Saturday, 10 September 2016

Isometric Tutorial Videos

I've started a series of isometric tutorial videos, showing how I draw various pieces of dungeon architecture. So far I've done some stairs and a set of arched double doors.

I'm using graph paper from Incompetech, specifically the "isodots", with the dots set to light blue. Using cyan dots lets me pull them out easily with Photoshop (using a black and white adjustment layer with the cyan slider set all the way to white).

The basic points I cover are:

  • block out the 3D space the object is going to occupy
  • ensure you're rigorously following the isometric lines - all drawings are flat, so this is important to reinforce the impression of three-dimensionality
  • finding points in 3D space often happens by finding the intersection between a vertical and a horizontal line (as with the stair creases)
  • texture adds character, but must also follow the isometric axes or you'll quickly spoil the 3D impression
  • circles are tricky - as with other shapes, first draw the square tht the square that the circle occupies, then draw it as four separate arcs
  • draw your objects from the front of your dungeon to the back so you don't accidentally
  • draw in pencil first (ideally blue, so you can use the same PS trick to remove it without having to erase)
  • use a waterproof pen, so you don't smudge your ink
  • use thicker lines to indicate depth changes between objects
Hope it's useful!

Thursday, 1 September 2016

The Roots of Ambition

A money-mad alchemist wages ecological war on a desert plateau. An order of animists, a long way from home, tends to their nascent god.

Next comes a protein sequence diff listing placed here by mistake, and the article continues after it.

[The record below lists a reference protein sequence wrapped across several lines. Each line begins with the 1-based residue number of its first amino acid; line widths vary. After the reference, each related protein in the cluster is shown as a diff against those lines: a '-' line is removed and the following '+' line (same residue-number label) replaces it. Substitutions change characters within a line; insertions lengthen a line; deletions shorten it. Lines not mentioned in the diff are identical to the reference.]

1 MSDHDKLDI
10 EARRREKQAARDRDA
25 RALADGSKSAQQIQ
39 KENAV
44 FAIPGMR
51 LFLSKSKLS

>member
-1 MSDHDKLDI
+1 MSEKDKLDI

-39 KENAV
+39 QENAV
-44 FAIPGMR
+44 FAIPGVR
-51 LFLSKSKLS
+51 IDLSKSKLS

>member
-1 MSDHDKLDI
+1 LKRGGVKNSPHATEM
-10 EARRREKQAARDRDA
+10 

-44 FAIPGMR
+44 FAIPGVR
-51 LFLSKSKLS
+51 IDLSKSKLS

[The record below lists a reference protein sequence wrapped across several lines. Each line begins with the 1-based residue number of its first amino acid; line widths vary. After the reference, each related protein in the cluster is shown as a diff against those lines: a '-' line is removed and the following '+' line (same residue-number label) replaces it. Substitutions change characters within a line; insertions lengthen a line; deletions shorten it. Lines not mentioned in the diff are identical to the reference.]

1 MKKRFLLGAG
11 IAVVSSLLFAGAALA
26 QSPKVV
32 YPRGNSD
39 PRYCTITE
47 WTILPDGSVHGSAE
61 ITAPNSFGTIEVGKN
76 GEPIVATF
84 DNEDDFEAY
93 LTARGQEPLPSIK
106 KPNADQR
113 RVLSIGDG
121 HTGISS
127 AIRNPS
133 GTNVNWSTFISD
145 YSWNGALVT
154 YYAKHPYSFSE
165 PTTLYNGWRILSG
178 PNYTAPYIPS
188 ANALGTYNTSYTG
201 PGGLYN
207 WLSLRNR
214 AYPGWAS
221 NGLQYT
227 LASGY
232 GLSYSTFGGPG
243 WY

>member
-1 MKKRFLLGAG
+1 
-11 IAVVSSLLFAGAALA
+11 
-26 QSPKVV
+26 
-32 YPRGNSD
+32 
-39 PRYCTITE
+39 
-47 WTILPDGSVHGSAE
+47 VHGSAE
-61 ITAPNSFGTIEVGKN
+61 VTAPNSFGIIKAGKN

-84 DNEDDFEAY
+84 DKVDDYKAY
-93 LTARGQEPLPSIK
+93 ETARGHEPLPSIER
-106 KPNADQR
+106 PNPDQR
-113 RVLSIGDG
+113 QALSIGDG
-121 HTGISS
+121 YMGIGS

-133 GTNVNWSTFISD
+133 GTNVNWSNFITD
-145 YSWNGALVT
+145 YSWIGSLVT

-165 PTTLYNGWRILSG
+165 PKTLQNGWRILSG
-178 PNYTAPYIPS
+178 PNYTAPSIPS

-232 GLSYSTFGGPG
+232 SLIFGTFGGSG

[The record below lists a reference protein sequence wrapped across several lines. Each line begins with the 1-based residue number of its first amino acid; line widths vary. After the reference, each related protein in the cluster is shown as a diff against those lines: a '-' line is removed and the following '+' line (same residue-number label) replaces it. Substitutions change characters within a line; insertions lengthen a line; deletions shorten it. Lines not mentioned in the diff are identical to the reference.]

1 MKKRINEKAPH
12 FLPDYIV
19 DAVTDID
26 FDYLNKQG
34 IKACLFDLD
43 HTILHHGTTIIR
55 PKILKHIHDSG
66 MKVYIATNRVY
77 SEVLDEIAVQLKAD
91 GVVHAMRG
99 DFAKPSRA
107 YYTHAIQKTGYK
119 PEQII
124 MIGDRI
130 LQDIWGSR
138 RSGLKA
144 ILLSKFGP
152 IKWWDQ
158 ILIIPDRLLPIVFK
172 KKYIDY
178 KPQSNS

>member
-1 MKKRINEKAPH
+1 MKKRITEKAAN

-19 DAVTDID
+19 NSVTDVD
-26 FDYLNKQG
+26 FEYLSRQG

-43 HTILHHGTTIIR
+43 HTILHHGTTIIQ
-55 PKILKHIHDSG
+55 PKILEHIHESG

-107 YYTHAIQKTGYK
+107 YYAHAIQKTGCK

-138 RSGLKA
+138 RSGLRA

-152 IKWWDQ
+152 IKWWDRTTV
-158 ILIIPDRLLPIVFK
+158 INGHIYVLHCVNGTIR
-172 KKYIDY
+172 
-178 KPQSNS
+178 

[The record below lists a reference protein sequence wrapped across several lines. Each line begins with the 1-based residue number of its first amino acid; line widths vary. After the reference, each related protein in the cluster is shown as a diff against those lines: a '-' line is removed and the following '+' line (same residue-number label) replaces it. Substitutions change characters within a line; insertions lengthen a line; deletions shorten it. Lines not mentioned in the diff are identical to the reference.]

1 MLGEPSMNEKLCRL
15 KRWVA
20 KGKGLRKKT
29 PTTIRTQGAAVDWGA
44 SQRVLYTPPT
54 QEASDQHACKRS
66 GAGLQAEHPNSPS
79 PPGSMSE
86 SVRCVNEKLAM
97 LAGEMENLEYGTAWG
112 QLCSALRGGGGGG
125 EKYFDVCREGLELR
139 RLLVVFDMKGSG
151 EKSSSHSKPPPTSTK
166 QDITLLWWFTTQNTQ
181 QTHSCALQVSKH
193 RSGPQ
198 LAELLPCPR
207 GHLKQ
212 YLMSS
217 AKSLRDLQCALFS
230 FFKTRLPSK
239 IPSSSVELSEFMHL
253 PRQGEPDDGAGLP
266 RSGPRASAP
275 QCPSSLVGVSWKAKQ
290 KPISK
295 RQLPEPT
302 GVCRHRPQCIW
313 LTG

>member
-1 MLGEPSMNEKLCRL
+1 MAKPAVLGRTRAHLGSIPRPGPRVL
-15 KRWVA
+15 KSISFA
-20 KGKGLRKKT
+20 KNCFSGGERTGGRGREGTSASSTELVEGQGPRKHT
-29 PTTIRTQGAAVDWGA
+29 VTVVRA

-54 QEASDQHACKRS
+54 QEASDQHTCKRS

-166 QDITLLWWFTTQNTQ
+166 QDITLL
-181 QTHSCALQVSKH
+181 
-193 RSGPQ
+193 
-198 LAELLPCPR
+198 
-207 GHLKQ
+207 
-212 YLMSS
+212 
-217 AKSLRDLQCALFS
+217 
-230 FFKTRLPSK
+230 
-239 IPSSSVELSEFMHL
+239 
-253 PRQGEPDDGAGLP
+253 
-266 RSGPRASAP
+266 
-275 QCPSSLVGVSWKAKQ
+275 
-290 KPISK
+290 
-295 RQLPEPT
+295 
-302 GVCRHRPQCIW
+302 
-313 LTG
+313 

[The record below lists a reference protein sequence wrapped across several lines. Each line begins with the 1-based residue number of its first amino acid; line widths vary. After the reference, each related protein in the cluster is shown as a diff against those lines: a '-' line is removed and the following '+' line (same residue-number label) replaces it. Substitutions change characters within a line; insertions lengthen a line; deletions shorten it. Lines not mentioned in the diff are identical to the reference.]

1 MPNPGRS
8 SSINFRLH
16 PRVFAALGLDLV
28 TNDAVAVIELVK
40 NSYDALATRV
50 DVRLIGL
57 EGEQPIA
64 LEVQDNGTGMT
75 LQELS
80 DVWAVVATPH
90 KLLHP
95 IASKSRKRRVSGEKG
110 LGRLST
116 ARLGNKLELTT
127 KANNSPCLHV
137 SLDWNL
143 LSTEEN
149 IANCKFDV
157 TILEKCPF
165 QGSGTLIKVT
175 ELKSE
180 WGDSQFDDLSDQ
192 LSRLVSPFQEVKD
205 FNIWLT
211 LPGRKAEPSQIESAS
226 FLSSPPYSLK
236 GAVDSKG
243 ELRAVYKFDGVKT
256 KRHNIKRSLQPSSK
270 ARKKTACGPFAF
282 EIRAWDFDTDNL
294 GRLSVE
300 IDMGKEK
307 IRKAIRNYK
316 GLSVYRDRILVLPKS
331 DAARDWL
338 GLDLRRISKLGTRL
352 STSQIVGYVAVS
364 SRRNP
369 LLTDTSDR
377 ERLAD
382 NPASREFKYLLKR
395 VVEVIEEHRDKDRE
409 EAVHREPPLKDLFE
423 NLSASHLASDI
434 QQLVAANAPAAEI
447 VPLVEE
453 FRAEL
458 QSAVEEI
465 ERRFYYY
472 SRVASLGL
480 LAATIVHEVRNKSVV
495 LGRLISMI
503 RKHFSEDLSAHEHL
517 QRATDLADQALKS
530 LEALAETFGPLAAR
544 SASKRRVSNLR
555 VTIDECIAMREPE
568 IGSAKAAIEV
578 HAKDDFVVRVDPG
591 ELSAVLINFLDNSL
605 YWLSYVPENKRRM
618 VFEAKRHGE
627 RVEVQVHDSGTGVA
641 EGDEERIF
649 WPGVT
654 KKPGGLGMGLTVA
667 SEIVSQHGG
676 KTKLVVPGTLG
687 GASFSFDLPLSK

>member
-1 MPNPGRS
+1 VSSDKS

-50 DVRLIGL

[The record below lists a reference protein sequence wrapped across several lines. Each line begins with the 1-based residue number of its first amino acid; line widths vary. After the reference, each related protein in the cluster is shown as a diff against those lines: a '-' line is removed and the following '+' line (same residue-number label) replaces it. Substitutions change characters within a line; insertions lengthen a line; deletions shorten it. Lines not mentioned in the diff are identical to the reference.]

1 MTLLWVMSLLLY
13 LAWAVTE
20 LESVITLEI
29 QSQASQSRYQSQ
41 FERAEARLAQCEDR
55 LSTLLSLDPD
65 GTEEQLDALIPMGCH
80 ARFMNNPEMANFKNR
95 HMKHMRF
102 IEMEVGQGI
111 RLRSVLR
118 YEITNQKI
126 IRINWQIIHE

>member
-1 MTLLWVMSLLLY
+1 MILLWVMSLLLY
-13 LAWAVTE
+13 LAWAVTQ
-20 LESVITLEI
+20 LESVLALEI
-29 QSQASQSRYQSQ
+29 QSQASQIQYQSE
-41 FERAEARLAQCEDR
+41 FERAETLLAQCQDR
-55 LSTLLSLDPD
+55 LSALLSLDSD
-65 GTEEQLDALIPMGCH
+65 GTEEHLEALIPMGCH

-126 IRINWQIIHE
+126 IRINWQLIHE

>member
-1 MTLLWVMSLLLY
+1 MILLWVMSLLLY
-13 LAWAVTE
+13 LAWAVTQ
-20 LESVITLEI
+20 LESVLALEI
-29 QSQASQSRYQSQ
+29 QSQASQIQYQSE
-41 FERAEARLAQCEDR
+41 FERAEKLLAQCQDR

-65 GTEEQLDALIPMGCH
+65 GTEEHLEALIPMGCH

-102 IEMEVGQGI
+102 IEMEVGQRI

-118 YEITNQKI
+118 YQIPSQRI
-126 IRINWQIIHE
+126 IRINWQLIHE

On the Big Map, the plateau is located in the dry north, on the border between the Far Blightlands and Firevault, but you can place it in any arid spot in your campaign world.  It runs standalone, or as a possible follow-up adventure to The Oracle's Decree.

A force in this adventure is a soil mother, one of my favorite monsters, first concocted for my "Burning Grunweld" campaign some years ago.

One of the inherent difficulties in sketching out a whole region and its factions in just two pages is that, because of the huge amount of terrain involved, it's not stocked at hex-crawl densities, and is probably best run more like a point crawl with Lord of the Rings-style encounter densities. This is particularly true if you're running it in a confined time slot like a con.

Speaking of two pages, you'll notice this is the first of my adventures where I'm trying a new layout, deliberately built as a two-page spread. I've chosen to have the map span the gutter, which is a bit of an experiment.

I couldn't resist the wide sweeping effect, but cutting the map in half is a definite trade-off. If you want the map in its unblemished whole, download the image, below.

Once again, many thanks to the patrons that throw money at me when I make these. Because of their generosity, all of the text and imagery in this month's adventure is free for use non-commercially under CC-BY-NC.